Henry Cavill Adopts Bat Named Ben, Not To Be Confused With Batman Ben Affleck
Cavill, who is a big supporter of animal conservation, has teamed up with the Durrell Wildlife Conservation Trust to form Cavill Conservation. The London-based non-profit organization encourages people to adopt endangered species so that they may be properly cared for. There are different levels of adoption, which entail providing financial support for the animal of your choice, and getting various perks in return.
Cavill previously adopted a gorilla family through Durell and Cavill Conservaton, and the organization has just revealed his latest good deed. “We’re delighted to announce that Henry has officially adopted Ben the bat! Henry dropped by for a visit and met little Ben and his mum Claudia,” reads a Facebook post, which notes that Ben is a “Livingstone’s fruit bat – the most endangered mammal here at Durrell Wildlife Park.”
Others can join Cavill and become fellow adopters of both Ben and the gorillas. The actor even took to Instagram to encourage others to follow in his footsteps. Not surprisingly, quite a few commenters took note of the bat’s name and Cavill’s upcoming Batman V. Superman movie with Affleck.
In a video of Cavill’s first meeting with Ben, the actor is completely in awe of the creature. The same probably does not happen in Dawn of Justice. Watch below!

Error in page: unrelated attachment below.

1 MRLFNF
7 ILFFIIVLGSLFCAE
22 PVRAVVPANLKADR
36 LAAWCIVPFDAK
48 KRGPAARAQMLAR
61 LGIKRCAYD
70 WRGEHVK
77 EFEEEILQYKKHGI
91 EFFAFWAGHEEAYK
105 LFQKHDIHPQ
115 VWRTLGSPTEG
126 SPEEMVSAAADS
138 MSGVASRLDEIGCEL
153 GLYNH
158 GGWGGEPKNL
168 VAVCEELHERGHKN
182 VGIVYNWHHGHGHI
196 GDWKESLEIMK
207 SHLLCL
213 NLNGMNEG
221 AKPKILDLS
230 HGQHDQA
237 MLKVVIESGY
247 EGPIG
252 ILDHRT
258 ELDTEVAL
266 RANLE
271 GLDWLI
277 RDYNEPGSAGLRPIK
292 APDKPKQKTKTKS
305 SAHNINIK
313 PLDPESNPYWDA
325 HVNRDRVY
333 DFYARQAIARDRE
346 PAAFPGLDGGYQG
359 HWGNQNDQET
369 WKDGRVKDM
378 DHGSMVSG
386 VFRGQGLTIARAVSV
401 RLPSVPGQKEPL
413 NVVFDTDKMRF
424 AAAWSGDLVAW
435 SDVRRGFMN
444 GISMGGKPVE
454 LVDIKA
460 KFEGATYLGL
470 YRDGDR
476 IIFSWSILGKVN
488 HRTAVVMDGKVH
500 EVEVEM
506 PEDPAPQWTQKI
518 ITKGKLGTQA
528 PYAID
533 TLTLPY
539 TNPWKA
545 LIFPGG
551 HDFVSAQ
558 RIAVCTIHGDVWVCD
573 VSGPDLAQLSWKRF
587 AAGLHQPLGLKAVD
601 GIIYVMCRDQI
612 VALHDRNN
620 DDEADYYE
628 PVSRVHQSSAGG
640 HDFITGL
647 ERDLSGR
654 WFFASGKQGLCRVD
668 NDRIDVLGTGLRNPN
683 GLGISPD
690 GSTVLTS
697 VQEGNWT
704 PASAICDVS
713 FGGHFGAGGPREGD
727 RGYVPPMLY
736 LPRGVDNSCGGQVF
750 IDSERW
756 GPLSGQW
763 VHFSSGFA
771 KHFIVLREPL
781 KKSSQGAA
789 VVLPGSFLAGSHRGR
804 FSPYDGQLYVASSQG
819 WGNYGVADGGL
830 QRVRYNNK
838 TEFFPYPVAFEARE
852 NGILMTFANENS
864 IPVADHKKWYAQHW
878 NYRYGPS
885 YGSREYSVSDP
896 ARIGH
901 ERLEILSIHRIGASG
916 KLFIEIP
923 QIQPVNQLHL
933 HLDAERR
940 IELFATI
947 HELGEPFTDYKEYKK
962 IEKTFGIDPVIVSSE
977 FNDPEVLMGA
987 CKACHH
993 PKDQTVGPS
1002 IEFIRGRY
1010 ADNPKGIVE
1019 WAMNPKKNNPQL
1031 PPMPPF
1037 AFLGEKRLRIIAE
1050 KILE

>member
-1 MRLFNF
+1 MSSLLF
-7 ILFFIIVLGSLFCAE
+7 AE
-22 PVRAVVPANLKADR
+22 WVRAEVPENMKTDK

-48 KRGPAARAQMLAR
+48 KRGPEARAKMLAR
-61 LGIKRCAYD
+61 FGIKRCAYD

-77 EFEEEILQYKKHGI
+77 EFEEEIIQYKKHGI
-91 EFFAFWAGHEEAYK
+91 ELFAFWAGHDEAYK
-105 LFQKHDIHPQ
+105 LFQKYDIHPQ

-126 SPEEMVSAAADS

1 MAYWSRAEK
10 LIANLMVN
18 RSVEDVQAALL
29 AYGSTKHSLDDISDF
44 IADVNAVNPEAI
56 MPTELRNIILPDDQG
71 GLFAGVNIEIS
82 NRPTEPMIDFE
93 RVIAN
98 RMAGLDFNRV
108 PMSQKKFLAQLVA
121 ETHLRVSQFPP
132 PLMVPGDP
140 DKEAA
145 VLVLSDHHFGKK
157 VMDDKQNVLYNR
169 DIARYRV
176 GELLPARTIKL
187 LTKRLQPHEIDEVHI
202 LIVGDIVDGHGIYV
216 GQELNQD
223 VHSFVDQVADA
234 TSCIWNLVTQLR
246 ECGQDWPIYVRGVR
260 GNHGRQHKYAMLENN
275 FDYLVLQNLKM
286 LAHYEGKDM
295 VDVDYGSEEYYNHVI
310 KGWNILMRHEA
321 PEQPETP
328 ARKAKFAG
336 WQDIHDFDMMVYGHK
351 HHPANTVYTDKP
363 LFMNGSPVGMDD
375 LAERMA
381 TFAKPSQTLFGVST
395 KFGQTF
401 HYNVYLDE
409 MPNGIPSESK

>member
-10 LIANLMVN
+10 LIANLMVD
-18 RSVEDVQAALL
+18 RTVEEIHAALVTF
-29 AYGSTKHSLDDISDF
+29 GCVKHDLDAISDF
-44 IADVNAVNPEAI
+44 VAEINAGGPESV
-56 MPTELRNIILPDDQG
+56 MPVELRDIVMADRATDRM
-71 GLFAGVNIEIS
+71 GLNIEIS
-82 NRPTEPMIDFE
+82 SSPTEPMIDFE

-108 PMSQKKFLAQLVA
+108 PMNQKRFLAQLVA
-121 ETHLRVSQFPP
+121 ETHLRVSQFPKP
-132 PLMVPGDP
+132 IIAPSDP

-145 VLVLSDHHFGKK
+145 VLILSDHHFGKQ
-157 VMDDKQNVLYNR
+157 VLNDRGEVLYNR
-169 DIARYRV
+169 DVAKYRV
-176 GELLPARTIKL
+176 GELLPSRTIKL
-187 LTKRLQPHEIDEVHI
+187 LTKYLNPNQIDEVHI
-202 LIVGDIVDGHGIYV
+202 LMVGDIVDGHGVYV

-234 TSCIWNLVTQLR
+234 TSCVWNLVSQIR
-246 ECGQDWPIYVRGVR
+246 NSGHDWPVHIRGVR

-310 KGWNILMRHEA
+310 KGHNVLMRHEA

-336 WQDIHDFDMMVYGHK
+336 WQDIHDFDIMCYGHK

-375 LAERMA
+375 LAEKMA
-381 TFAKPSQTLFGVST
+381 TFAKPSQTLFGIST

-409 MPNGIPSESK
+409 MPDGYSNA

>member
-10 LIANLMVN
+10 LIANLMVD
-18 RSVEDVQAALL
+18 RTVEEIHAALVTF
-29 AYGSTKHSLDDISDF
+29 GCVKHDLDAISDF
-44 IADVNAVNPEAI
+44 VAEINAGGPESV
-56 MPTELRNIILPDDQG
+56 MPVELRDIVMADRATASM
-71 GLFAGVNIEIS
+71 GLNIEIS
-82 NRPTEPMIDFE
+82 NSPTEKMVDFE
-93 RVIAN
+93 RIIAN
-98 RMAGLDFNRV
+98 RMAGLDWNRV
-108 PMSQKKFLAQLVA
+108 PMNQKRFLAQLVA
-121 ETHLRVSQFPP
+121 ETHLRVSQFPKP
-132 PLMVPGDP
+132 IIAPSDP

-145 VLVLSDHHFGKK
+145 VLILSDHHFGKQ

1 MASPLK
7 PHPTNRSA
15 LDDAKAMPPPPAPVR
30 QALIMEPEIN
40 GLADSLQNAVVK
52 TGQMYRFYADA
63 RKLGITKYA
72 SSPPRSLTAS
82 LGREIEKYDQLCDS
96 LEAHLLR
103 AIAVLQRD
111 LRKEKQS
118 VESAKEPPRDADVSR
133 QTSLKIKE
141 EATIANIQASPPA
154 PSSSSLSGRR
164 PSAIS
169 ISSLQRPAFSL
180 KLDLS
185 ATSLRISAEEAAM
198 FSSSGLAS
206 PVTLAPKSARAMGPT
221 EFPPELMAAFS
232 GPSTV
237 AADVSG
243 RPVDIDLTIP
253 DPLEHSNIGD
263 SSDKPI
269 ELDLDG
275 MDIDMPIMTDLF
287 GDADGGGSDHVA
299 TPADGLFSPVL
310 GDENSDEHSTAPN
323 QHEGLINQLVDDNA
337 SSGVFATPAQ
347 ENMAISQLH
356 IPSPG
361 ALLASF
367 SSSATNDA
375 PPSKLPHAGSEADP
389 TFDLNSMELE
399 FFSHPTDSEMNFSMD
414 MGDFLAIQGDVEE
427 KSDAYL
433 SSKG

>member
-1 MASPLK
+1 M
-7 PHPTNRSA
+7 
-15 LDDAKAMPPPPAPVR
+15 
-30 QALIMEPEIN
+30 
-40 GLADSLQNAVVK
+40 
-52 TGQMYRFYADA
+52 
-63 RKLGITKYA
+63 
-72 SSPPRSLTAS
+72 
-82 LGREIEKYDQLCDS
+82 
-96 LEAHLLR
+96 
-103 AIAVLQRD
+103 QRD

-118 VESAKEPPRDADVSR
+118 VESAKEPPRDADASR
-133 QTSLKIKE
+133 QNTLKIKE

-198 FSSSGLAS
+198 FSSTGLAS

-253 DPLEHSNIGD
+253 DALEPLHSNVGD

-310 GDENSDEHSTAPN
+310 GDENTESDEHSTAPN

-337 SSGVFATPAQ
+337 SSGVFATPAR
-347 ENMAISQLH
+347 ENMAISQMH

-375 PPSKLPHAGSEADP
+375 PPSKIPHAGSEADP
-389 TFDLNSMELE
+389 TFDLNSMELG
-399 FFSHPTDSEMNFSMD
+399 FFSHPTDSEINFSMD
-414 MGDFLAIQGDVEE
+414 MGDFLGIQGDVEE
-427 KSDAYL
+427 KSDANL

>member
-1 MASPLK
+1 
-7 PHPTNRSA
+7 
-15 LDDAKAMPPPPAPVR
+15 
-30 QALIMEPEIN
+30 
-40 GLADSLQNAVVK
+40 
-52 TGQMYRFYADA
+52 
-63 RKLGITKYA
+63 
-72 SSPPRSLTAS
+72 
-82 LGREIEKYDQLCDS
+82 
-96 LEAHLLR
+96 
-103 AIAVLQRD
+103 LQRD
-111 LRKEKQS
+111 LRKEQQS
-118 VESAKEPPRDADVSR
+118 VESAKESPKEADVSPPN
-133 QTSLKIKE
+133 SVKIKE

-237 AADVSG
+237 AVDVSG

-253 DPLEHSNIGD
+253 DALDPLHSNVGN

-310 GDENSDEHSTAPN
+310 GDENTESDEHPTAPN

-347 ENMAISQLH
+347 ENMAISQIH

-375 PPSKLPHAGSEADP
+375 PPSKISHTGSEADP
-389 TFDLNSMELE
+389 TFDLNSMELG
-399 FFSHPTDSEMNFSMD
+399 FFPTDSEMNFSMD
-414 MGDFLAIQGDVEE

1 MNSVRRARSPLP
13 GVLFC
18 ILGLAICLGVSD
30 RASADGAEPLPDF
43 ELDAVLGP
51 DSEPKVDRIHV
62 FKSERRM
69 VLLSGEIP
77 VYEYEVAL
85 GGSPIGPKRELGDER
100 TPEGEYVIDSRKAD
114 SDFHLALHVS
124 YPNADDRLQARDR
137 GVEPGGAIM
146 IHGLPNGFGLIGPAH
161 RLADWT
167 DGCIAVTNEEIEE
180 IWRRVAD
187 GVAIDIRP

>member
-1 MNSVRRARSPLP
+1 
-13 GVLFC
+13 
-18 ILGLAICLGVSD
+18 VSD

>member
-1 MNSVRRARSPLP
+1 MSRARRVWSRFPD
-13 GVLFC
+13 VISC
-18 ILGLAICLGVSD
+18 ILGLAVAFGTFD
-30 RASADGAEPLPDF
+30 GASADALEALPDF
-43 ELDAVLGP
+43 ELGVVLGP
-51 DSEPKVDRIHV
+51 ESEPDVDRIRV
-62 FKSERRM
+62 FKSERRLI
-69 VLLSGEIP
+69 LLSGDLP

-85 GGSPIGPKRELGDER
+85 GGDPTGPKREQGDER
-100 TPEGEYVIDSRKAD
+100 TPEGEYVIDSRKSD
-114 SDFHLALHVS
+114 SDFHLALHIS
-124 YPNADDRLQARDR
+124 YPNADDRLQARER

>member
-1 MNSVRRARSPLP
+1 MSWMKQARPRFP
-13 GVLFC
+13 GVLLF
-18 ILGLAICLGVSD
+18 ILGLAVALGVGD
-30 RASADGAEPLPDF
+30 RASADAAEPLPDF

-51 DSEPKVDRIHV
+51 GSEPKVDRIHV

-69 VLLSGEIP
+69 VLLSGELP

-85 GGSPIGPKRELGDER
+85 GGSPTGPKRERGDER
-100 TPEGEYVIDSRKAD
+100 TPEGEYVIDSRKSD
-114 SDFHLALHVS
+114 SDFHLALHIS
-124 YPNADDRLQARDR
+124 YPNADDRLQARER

When Henry met BenWe’re delighted to announce that Henry has officially adopted Ben the bat! Henry dropped by for a visit and met little Ben and his mum Claudia. We captured their first encounter in this video! Why not follow in Henry’s footsteps and adopt Ben too? Click here for all details: www.cavillconservation.com/benBen is a Livingstone’s fruit bat – the most endangered mammal here at Durrell Wildlife Park. The species faces serious challenges in the wild. By adopting Ben you’re not only helping to take care of him, you’re also ensuring we can continue our work to protect this critically endangered species in the wild.#CavillConservation #DurrellTeam #Conservation
Posted by Durrell Wildlife Conservation Trust on Thursday, November 26, 2015